Thank you, thank you, thank you for this post. I didn't realize until I read it that I have really been feeling the need to defend my own child's natural abilities and desires. My kid's a very early reader. She's also REALLY into imaginative play. She's also into adding and subtracting, and she loves to do science experiments with real lab equipment. She also spends a lot of time in unstructured, brilliant, fun and witty imaginiative play.

I understand the posters who just want to make sure that kids are being hothoused. But really, some kids do learn "academic" type stuff early and eagerly. There's nothing wrong with encrouaging their interests, academic or otherwise.
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#6 of 23 Old 01-25-2007, 01:15 AM
 
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Originally Posted by tuffykenwell View Post
I think there is more of a danger in turning something that is at the beginning child initiated into something that becomes more a reflection of the parents wants/needs then the childs.
Steph
Just a note...
This kind of thing can be done with arts and crafts, music, etc. just as much as it can be done with reading.
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#7 of 23 Old 01-25-2007, 01:25 AM
 
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Originally Posted by Lillian J View Post
I've never seen anyone here seeming to defend the fact that her child did not read early; but someone will occasionally mention being glad, for whatever reason, that hers did not.

But see, this bugs me. I would never think to say that I am glad my kid does not do x, y, or z early. That implies that there's something wrong with taking an interest in something "early."

I am VERY happy my oldest began to read at age 2. I am happy because she has accomplished something that she wanted to accomplish, and she continues to diligently work and pursue what she wants. I have helped her along the way (we went through 100 EZ lesssons at one point), but it was never pushed, and it was at her request.

And...she also amazes me by noticing things I don't, seeing details in the pictures, etc. I don't think she is deficient in any way due to begin able to read early.

Some have implied that reading early is somehow a bad thing, and that it results in a lack of other important things. It isn't, and it doesn't.
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#8 of 23 Old 01-25-2007, 01:25 AM
 
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Originally Posted by WalkingByFaith View Post
Seriously. Every child is different and every child learns on a different curve and at a different rate.

Believe it or not some children actually have the desire to read and write at a young age, just as other children have the desire to put puzzles together, build with blocks or play dress up.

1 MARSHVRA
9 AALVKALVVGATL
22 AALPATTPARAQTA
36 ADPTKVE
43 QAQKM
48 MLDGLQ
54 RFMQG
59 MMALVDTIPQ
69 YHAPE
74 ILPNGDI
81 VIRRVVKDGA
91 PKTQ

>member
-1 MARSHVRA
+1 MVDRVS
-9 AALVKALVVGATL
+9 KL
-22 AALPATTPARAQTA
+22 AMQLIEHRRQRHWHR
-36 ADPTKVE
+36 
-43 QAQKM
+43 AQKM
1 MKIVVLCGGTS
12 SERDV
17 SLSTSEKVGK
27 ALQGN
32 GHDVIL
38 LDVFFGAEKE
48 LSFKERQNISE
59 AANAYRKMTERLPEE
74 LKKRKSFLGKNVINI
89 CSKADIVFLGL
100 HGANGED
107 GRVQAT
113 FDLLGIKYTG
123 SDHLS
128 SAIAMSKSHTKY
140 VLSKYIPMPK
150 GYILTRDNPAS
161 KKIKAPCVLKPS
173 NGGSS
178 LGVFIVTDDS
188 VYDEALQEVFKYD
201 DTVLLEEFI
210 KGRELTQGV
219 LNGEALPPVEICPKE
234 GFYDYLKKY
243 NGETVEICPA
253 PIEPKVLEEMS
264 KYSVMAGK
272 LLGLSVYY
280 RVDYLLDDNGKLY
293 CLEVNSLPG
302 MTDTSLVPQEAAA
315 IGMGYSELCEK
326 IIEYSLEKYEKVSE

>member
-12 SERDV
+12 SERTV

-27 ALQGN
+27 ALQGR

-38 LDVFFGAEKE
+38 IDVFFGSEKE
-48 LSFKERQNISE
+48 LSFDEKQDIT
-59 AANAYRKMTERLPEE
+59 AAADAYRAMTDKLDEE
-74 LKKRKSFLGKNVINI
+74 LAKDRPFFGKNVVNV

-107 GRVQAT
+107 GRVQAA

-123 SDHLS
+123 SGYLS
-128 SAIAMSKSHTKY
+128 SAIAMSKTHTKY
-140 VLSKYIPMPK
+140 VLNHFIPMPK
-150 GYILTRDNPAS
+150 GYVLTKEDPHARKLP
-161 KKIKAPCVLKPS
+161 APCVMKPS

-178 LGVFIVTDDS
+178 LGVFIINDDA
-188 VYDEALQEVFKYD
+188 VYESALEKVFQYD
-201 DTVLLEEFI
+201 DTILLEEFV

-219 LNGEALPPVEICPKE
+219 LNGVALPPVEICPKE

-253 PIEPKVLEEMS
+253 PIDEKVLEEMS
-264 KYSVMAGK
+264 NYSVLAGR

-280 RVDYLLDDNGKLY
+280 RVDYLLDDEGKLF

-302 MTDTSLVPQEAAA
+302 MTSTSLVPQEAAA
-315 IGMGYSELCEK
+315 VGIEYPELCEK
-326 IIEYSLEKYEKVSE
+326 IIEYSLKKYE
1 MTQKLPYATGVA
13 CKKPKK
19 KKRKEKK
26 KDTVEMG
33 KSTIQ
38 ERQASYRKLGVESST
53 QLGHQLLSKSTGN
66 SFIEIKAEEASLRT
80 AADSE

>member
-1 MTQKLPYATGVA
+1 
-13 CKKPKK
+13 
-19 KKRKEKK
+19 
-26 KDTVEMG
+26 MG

People don't make bold assumptions about whether or not children are being pressured or "hothoused"..or use this smilie while lamenting on how little unstructured free-play a child must have when they begin crawling, walking, talking or eating with a spoon at an earlier age.

What is it about children reading or writing at a young age that makes people feel the need to defend why they are glad their own children of the same age are not?

Just curious as I see this topic raised quite often in threads on this board and the reaction for the most part is universally negative.
Ok. I am on both sides of the fence in a way here, because my kids have done some things very very early while simultaneously doing other things on time or late. I genuinely appreciate what it's like to have a child do something unusually early and to be unfairly judged by people who think I've pushed that or that my kids don't get free play. I don't think anyone here is really judging people who have precocious children. I'll tell you what I see here a lot, IMHO. Maybe my perception doesn't reflect reality. I see tons of posts in this forum either asking how to teach a toddler how to read/write or expressing anxiety that a toddler doesn't do these things. I see lots of, "He knows the ABCs. How do I turn that into reading?" And in my very humble and personal opinion, the majority of the posts in this forum are about 2 and 3 year olds. I don't care what people do or how old their kids are or whose kid is doing what. I'm just observing that there appears to be many people who are trying to figure out how to cultivate something in a very, very young child that is not there on its own. Just my two cents.
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#9 of 23 Old 01-25-2007, 01:30 AM
 
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Just a note...
This kind of thing can be done with arts and crafts, music, etc. just as much as it can be done with reading.
Yes it can but I think that culturally we put more "value" in early academics then we do in precocity in the arts. Due to that I think there is a danger even when your child has shown early interest/aptitude in academic pursuits in moving from child led to parent pushed.